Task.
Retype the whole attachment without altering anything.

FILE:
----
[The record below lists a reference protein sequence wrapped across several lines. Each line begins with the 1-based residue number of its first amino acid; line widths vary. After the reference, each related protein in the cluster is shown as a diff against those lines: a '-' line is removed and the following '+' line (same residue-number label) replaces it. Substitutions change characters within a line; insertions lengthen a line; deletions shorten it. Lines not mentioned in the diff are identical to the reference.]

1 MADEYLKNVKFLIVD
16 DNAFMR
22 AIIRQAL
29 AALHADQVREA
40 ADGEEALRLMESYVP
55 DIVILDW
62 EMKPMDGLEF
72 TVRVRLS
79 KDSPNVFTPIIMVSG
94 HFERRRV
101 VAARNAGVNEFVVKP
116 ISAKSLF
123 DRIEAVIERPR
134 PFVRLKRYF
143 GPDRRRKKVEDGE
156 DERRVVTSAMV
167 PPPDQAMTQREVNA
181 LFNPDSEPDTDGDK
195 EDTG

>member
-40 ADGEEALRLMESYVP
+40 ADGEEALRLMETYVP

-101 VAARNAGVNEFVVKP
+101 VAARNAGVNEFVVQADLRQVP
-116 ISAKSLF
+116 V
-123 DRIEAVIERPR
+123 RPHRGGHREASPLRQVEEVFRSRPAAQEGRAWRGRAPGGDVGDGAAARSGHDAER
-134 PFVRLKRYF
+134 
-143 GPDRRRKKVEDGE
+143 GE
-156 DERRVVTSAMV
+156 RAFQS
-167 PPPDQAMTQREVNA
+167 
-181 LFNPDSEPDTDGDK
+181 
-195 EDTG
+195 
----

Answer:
[The record below lists a reference protein sequence wrapped across several lines. Each line begins with the 1-based residue number of its first amino acid; line widths vary. After the reference, each related protein in the cluster is shown as a diff against those lines: a '-' line is removed and the following '+' line (same residue-number label) replaces it. Substitutions change characters within a line; insertions lengthen a line; deletions shorten it. Lines not mentioned in the diff are identical to the reference.]

1 MADEYLKNVKFLIVD
16 DNAFMR
22 AIIRQAL
29 AALHADQVREA
40 ADGEEALRLMESYVP
55 DIVILDW
62 EMKPMDGLEF
72 TVRVRLS
79 KDSPNVFTPIIMVSG
94 HFERRRV
101 VAARNAGVNEFVVKP
116 ISAKSLF
123 DRIEAVIERPR
134 PFVRLKRYF
143 GPDRRRKKVEDGE
156 DERRVVTSAMV
167 PPPDQAMTQREVNA
181 LFNPDSEPDTDGDK
195 EDTG

>member
-40 ADGEEALRLMESYVP
+40 ADGEEALRLMETYVP

-101 VAARNAGVNEFVVKP
+101 VAARNAGVNEFVVQADLRQVP
-116 ISAKSLF
+116 V
-123 DRIEAVIERPR
+123 RPHRGGHREASPLRQVEEVFRSRPAAQEGRAWRGRAPGGDVGDGAAARSGHDAER
-134 PFVRLKRYF
+134 
-143 GPDRRRKKVEDGE
+143 GE
-156 DERRVVTSAMV
+156 RAFQS
-167 PPPDQAMTQREVNA
+167 
-181 LFNPDSEPDTDGDK
+181 
-195 EDTG
+195 